By Sue Botos
Residents had the chance to glimpse their tax dollars at work during a Nov. 4 open house at Rocky River High School.
Student-led tours guided hundreds of community members through the building’s new science, art and music wings, as well as the updated media center and commons area, where Superintendent Michael Shoaf delivered his annual state of the schools address.
During his talk, Shoaf thanked voters for supporting a 2010 capital improvements bond issue, which funded the work at the high school and Goldwood Primary and Kensington Intermediate schools. He added that updates to areas such as the science wing, which features state-of-the-art technology, will allow students to make a smoother transition to the college campus.
“2013 is the new 1951,” quipped school board President Jon Fancher, before the talk. “The building was sturdily built in 1951, and it’s been renovated to accommodate the students of 2013.” Aside from classroom face-lifts, these improvements include improved security, an efficient heating and cooling system, a new sound system for the auditorium, new gym bleachers and scoreboard, and technology upgrades such as wireless access throughout the building. The building is also highlighted by modern, energy-efficient lighting, and brushed stainless-steel wall features.
“Seven years ago, we had technology that was obsolete seven years (before),” stated school board member Jay Milano. “Today, every student has access to a computer,” he added. Milano also praised Shoaf for his successful track record of improving the district’s state ranking.
Shoaf noted in his address that, in 2004, two years before he arrived, the district ranked 43rd in the state performance index, which takes into account the scores of all students on standardized tests. The past three years, Rocky River has placed third, fifth and third, respectively.
While the district scored an A in the major categories of this year’s state report card, Shoaf said there is always room for improvement.
On the subject of finance, Shoaf noted that state funding has dropped from about $2.6 million in 2011 to $875,000 this year. “We are doing everything we can to lobby our legislators,” he said. He added that the district has taken a number of steps to tighten its belt, including joining the Suburban Healthcare Consortium, which saves the district about $1 million over previous insurance rates.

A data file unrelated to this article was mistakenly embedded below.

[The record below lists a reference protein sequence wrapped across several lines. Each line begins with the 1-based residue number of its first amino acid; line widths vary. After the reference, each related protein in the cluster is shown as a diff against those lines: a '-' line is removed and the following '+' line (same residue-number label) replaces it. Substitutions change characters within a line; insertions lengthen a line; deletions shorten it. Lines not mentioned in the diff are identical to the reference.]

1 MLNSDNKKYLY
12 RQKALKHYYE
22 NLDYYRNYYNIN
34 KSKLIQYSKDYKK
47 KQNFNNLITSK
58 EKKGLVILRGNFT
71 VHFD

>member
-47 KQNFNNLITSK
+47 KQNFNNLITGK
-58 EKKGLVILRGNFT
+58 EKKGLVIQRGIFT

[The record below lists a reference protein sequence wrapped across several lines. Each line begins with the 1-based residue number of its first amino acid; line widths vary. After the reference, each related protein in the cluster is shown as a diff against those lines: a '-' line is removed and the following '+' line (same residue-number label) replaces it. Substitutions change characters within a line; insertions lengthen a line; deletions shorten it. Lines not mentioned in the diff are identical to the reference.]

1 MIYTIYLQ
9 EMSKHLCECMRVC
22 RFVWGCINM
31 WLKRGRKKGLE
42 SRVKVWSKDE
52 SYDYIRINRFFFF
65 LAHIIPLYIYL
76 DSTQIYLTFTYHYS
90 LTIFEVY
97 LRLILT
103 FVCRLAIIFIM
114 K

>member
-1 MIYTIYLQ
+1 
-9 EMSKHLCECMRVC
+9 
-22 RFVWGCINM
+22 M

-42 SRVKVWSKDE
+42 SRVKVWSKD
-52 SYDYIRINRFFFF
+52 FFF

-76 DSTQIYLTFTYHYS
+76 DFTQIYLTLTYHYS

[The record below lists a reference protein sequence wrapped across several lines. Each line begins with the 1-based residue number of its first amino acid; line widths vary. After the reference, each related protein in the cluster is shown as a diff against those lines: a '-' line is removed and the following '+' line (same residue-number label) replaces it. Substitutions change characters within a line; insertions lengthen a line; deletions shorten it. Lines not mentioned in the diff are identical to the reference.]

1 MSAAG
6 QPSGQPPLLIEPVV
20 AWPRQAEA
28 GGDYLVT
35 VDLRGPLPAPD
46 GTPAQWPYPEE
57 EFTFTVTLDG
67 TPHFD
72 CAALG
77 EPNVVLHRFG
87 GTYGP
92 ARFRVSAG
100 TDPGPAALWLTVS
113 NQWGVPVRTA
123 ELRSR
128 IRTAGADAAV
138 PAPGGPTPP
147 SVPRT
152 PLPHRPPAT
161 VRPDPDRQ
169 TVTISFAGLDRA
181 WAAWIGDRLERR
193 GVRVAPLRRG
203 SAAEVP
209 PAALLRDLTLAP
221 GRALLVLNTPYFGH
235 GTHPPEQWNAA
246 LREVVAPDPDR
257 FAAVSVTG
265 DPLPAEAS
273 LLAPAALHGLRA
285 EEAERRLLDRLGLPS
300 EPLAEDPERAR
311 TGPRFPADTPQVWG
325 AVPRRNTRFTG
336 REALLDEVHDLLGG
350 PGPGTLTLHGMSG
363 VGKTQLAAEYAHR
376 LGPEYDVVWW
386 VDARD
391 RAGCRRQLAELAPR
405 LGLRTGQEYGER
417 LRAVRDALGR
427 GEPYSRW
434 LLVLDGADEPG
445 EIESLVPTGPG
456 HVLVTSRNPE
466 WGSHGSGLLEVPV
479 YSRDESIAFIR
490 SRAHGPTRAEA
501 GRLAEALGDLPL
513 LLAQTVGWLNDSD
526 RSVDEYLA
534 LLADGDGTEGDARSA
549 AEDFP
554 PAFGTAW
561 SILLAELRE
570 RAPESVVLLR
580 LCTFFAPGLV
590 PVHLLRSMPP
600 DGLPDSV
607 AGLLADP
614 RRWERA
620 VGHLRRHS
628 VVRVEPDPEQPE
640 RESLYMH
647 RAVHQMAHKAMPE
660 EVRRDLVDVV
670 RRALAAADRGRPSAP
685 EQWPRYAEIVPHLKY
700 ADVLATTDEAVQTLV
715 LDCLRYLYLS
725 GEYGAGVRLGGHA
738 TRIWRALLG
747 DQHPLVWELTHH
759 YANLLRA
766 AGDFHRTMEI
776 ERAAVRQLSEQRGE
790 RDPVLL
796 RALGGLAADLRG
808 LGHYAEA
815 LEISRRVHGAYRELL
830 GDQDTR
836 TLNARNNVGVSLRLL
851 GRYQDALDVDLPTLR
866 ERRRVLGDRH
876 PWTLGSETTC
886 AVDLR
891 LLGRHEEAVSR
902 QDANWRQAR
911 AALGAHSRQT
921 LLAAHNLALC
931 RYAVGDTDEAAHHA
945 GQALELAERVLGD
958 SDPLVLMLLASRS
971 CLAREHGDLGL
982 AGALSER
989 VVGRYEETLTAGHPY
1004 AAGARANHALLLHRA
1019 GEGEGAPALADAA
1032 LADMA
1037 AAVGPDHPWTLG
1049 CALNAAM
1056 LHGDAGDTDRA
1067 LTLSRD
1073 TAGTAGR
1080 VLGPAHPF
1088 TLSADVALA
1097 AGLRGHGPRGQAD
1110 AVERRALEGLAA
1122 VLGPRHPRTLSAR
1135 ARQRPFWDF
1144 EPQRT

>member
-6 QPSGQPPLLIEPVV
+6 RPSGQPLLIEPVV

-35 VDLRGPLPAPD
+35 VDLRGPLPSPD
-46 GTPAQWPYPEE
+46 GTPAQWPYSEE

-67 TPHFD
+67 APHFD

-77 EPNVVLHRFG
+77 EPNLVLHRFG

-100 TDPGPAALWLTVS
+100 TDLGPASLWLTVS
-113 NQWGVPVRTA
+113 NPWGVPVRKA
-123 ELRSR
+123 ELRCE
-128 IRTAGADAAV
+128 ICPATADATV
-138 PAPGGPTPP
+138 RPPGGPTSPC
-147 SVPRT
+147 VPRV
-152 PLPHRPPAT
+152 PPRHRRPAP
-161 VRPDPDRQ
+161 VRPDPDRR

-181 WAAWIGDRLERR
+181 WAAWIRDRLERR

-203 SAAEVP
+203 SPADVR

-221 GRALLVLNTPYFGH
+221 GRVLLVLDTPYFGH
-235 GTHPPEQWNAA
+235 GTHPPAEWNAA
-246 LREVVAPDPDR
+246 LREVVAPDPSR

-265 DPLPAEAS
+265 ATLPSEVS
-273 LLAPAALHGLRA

Answering a question from an audience member, Shoaf stated that about 700 daily miles have been shaved from school bus routes, resulting in a savings of $2,000 weekly.
“A significant major factor is that the (school) board has changed the levy cycle from three to four years,” Shoaf noted. He estimated that by eliminating the cost of a levy campaign every third election, the district stands to save about 4.9 mills over 12 years. Noting that the board recently approved a $175,000 “rainy day” fund, Shoaf stated, “We’re not managing month to month. We’re making a conscious effort to change the way we operate fiscally.”
Public-private partnerships were another, more nontraditional cost-reducing measure addressed by Shoaf. He noted that acoustic work at the high school was donated, and the Campus Foundation, headed by residents David Furry, Robert Jurs and Greg Mylett, provided the landscaping for the building.
Furry quipped that without the support of residents and business owners, “we could afford six trees and 10 bushes,” he said, adding that once the planting is completed, the work will go on. “Our goal is not just set and forget it. We will pay for the maintenance.”
Naming rights to the football stadium, plus various trees and benches, are still available for purchase.
Shoaf noted, responding to questioning from the audience, that student safety is a top concern, and that offices in all school buildings have been secured as part of the renovation projects. However, finance is never far behind on the list. “We’re doing everything we can to save money. That’s the best way to stay off the ballot.”